The distribution of U.S. investment in research and development (R&D) across countries and industries has undergone a dramatic shift since the 1990s, with R&D becoming less concentrated geographically and growing rapidly in less developed markets such as China and India. The phenomenon of R&D globalization is also distinguished by its concentration in the domains of software and information technology (IT). In this context, a new analysis examines how changes in innovation within firms and a shortage of human capital in the United States in the fields of software and IT have driven U.S. multinational companies to establish and expand new innovation hubs abroad.
The analysis, by researchers at Carnegie Mellon University and Georgetown University, was published as a working paper by the National Bureau of Economic Research.
“Our findings support the view that the globalization of U.S. multinational R&D has reinforced the technological leadership of U.S.-based firms in the information technology domain,” noted Lee G. Branstetter, professor of economics and public policy at Carnegie Melon University’s Heinz College of Information Systems and Public Policy, who led the study. “And that multinationals’ ability to access a global talent base could support a high rate of innovation even in the presence of the rising human resource cost of frontier R&D.”
The analysis documents three important issues: the growing globalization of R&D, the increasing importance of software and IT to firms’ innovation, and the rise of new R&D hubs and the differences in the types of activity done there. The researchers argue that these are not separate issues but are closely related, and that the shift toward increasing reliance on software and IT in innovation is driving multinational corporations abroad in search of scarce talent.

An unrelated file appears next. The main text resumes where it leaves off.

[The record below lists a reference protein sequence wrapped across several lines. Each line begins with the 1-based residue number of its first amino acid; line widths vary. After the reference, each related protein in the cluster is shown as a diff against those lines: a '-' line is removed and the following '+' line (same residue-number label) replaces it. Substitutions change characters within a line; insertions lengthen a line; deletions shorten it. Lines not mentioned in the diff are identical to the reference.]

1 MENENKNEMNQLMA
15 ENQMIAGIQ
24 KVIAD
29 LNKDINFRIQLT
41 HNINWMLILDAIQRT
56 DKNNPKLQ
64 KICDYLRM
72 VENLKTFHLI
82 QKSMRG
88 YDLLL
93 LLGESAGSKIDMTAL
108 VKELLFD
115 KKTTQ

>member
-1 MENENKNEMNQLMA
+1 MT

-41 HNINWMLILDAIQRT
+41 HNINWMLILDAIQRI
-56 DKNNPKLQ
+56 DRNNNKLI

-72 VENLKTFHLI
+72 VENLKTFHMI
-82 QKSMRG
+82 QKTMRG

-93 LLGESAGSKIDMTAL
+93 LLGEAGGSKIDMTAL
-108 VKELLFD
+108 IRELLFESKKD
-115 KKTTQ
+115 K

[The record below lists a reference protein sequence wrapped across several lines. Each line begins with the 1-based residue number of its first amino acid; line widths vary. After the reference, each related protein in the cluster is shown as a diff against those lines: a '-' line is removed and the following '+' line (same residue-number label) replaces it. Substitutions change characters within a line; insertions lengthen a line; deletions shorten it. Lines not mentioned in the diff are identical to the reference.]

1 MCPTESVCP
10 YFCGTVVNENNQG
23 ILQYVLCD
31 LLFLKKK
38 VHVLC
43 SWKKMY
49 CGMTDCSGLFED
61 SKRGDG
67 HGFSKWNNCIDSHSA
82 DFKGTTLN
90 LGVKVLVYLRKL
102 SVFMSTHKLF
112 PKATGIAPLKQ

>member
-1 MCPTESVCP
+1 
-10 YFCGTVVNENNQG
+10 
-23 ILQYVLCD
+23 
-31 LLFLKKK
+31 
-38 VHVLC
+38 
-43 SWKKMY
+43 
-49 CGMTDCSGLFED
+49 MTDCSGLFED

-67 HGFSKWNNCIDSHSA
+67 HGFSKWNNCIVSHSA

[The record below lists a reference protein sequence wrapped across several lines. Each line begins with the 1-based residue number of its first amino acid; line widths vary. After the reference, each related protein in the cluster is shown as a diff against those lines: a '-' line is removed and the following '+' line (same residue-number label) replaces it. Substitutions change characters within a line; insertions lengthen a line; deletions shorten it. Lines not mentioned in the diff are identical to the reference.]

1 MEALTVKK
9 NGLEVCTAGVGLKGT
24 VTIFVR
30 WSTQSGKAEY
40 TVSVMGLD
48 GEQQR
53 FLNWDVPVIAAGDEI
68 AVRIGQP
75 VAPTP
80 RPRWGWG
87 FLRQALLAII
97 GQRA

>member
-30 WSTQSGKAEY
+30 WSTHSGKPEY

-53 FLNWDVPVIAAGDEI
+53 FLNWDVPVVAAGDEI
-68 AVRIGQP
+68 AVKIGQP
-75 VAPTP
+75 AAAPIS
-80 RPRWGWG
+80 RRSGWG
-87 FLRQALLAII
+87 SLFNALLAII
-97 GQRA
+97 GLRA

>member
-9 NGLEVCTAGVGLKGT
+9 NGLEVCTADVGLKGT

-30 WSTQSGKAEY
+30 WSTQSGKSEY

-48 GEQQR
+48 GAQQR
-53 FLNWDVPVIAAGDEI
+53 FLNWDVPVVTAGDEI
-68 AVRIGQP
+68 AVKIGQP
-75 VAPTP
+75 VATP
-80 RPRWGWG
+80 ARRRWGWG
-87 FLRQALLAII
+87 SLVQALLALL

Based on their analysis, the researchers conclude that the United States is experiencing constraints on the supply of human capital in the fields of software and IT, which limit the possibilities for U.S.-based multinational firms to be innovative. Global flows of investment, people, and ideas could help relax these constraints to some extent, they suggest, raising growth, productivity, and consumption possibilities worldwide. However, since the 1990s, the U.S. labor market has become more closed to immigration, which, in some cases, has spurred firms to shift some of their R&D to the places from which they had recruited engineers. Education policies could also expand the supply of IT and software workers in the United States, they suggest.
The authors also document a sharp rise in outbound foreign direct investment focused on R&D at a time when U.S. and other political leaders have assailed such investment for weakening U.S. production, employment, and growth. In contrast, the authors’ work suggests that the globalization of R&D by U.S. multinationals will strengthen these U.S.-based firms, by enabling them to continue to innovate in the face of human capital constraints.
“To the extent that the rapidly growing investments in global R&D networks are rational, they provide a new reason for worry that policymakers around the world are rejecting globalization,” according to Britta M. Glennon, Ph.D. student at Heinz College, who coauthored the study. “If a greater globalization of R&D is required to maintain a flow of innovations in the domains where technological opportunity is greatest, then de-globalization could have severe consequences for the future trajectory of growth and living standards.”
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